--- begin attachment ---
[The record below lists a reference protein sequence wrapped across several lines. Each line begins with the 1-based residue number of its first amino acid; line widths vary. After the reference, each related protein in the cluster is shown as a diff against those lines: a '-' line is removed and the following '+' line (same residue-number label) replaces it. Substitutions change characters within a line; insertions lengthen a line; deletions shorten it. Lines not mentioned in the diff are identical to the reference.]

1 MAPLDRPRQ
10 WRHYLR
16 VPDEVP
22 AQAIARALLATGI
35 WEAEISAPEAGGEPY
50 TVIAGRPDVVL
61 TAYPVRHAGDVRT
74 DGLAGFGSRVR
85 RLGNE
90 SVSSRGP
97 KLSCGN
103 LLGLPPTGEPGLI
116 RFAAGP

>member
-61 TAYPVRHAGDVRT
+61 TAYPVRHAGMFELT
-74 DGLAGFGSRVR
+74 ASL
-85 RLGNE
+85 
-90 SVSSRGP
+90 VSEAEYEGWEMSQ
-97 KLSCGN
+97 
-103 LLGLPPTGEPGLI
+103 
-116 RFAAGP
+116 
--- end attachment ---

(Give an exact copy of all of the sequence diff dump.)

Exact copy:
[The record below lists a reference protein sequence wrapped across several lines. Each line begins with the 1-based residue number of its first amino acid; line widths vary. After the reference, each related protein in the cluster is shown as a diff against those lines: a '-' line is removed and the following '+' line (same residue-number label) replaces it. Substitutions change characters within a line; insertions lengthen a line; deletions shorten it. Lines not mentioned in the diff are identical to the reference.]

1 MAPLDRPRQ
10 WRHYLR
16 VPDEVP
22 AQAIARALLATGI
35 WEAEISAPEAGGEPY
50 TVIAGRPDVVL
61 TAYPVRHAGDVRT
74 DGLAGFGSRVR
85 RLGNE
90 SVSSRGP
97 KLSCGN
103 LLGLPPTGEPGLI
116 RFAAGP

>member
-61 TAYPVRHAGDVRT
+61 TAYPVRHAGMFELT
-74 DGLAGFGSRVR
+74 ASL
-85 RLGNE
+85 
-90 SVSSRGP
+90 VSEAEYEGWEMSQ
-97 KLSCGN
+97 
-103 LLGLPPTGEPGLI
+103 
-116 RFAAGP
+116 